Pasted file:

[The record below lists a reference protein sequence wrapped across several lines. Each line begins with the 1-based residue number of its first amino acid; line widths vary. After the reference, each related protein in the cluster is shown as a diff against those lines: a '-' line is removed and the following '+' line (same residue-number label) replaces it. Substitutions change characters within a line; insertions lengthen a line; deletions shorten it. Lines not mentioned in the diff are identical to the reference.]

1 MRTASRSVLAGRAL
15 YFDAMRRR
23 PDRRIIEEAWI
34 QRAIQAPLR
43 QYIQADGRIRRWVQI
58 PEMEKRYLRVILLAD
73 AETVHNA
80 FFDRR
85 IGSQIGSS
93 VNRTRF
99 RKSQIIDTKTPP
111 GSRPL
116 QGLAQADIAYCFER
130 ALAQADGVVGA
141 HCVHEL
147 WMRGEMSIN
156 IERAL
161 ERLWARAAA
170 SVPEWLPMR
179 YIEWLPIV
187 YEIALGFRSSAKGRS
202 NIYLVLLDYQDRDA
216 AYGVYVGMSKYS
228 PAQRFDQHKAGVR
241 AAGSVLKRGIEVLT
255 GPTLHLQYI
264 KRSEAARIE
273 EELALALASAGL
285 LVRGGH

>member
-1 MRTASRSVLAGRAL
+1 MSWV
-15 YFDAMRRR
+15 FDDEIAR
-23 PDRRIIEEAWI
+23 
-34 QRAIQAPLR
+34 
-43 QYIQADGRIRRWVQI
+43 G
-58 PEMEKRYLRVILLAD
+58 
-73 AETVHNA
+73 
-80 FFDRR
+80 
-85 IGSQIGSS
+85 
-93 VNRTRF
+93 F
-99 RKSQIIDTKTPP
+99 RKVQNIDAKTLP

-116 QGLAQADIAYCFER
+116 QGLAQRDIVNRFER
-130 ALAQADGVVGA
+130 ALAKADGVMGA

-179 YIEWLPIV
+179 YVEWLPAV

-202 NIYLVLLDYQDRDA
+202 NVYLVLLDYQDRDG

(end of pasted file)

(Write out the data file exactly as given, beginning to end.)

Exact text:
[The record below lists a reference protein sequence wrapped across several lines. Each line begins with the 1-based residue number of its first amino acid; line widths vary. After the reference, each related protein in the cluster is shown as a diff against those lines: a '-' line is removed and the following '+' line (same residue-number label) replaces it. Substitutions change characters within a line; insertions lengthen a line; deletions shorten it. Lines not mentioned in the diff are identical to the reference.]

1 MRTASRSVLAGRAL
15 YFDAMRRR
23 PDRRIIEEAWI
34 QRAIQAPLR
43 QYIQADGRIRRWVQI
58 PEMEKRYLRVILLAD
73 AETVHNA
80 FFDRR
85 IGSQIGSS
93 VNRTRF
99 RKSQIIDTKTPP
111 GSRPL
116 QGLAQADIAYCFER
130 ALAQADGVVGA
141 HCVHEL
147 WMRGEMSIN
156 IERAL
161 ERLWARAAA
170 SVPEWLPMR
179 YIEWLPIV
187 YEIALGFRSSAKGRS
202 NIYLVLLDYQDRDA
216 AYGVYVGMSKYS
228 PAQRFDQHKAGVR
241 AAGSVLKRGIEVLT
255 GPTLHLQYI
264 KRSEAARIE
273 EELALALASAGL
285 LVRGGH

>member
-1 MRTASRSVLAGRAL
+1 MSWV
-15 YFDAMRRR
+15 FDDEIAR
-23 PDRRIIEEAWI
+23 
-34 QRAIQAPLR
+34 
-43 QYIQADGRIRRWVQI
+43 G
-58 PEMEKRYLRVILLAD
+58 
-73 AETVHNA
+73 
-80 FFDRR
+80 
-85 IGSQIGSS
+85 
-93 VNRTRF
+93 F
-99 RKSQIIDTKTPP
+99 RKVQNIDAKTLP

-116 QGLAQADIAYCFER
+116 QGLAQRDIVNRFER
-130 ALAQADGVVGA
+130 ALAKADGVMGA

-179 YIEWLPIV
+179 YVEWLPAV

-202 NIYLVLLDYQDRDA
+202 NVYLVLLDYQDRDG